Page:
Friday: Back to Le Petit Trianon for a concert from the Silicon Valley Music Festival. It's there; the only problem is that hardly anybody else is: this is not an event that's yet learned to publicize itself much. Greeted warmly by festival executive director and artistic director. They and the artists pretend not to notice that the fine show they're putting on is being heard by a lot of empty seats.

Saturday: Although I'd only been set to review Friday's, I decide to return for the next concert. Cripes, the Trianon is locked again. Check SVMF program book: oh, this one's at another venue; my bad. I have 15 minutes to drive across downtown, find a parking space, and get there. Succeed. Executive director looks astonished that I've returned as I'd said I would. Tiny ex-warehouse space, about the size that would fill up with the audience from Friday's concert. About filled up. Much more appropriate acoustics for a postmodern vocal concert. Socks fairly knocked off by the music.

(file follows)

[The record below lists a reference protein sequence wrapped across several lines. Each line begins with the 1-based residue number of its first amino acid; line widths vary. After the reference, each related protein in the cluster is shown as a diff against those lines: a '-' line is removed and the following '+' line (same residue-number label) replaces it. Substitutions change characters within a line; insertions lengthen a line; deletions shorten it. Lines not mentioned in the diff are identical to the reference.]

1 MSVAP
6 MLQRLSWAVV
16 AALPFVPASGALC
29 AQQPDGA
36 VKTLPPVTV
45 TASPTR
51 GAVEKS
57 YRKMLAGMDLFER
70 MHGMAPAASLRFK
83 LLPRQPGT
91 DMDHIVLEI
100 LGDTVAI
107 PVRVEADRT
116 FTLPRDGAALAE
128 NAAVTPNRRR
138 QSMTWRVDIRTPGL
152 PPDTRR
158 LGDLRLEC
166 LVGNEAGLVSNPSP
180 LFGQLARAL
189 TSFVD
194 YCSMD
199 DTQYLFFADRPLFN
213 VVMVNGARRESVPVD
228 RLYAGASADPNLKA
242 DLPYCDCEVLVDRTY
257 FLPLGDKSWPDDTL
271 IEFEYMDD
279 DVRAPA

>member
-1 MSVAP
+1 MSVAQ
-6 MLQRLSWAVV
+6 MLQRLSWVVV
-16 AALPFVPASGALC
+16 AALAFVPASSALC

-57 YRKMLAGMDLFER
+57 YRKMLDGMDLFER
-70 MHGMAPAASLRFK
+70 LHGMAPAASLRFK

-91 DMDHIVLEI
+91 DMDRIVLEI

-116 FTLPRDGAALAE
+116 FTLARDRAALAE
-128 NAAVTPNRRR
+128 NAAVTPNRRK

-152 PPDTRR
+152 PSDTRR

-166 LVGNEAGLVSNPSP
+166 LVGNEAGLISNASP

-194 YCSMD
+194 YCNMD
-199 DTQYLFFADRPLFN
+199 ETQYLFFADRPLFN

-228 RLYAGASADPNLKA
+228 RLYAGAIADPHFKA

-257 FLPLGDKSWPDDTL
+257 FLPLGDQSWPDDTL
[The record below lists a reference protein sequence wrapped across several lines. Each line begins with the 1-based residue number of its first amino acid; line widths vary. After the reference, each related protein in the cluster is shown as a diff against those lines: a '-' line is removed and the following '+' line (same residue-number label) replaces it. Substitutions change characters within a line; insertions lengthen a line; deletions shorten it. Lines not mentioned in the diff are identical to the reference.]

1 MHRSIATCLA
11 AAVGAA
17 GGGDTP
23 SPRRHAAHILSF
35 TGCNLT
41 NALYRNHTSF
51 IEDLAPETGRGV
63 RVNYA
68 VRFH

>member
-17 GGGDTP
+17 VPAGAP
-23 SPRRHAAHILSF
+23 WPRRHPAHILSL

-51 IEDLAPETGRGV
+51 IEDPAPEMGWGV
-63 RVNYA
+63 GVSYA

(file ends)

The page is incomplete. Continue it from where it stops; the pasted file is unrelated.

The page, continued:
Sunday: Finish up review of the lot.

Thursday, June 26, 2014

resumption announcement

Due to a combination of technical issues and personal crises, post mirroring on this blog was suspended since March. I'm re-starting it now, selectively, but I'm not going to catch up. If you want to see what you've missed and why you were missing it, consult my LJ blog. We begin immediately below with my first Tolkien post of significance since then.

Wednesday, June 25, 2014

Hwæt! am I going to talk about today?

My interactions with the Society for Creative Anachronism have been sporadic at most.  What I enjoy of what they do is not enough of what they do to have ever enticed me to join.  But I do have fond memories of taking a series of classes in medieval court dancing - the bransle and pavane and their like - from them back around 1978, for which experience I've remained eternally grateful, for the basic concepts I learned there were the key that enabled me to grasp Regency and English country dancing later on, without having to overcome a hump of incomprehension of what we were doing.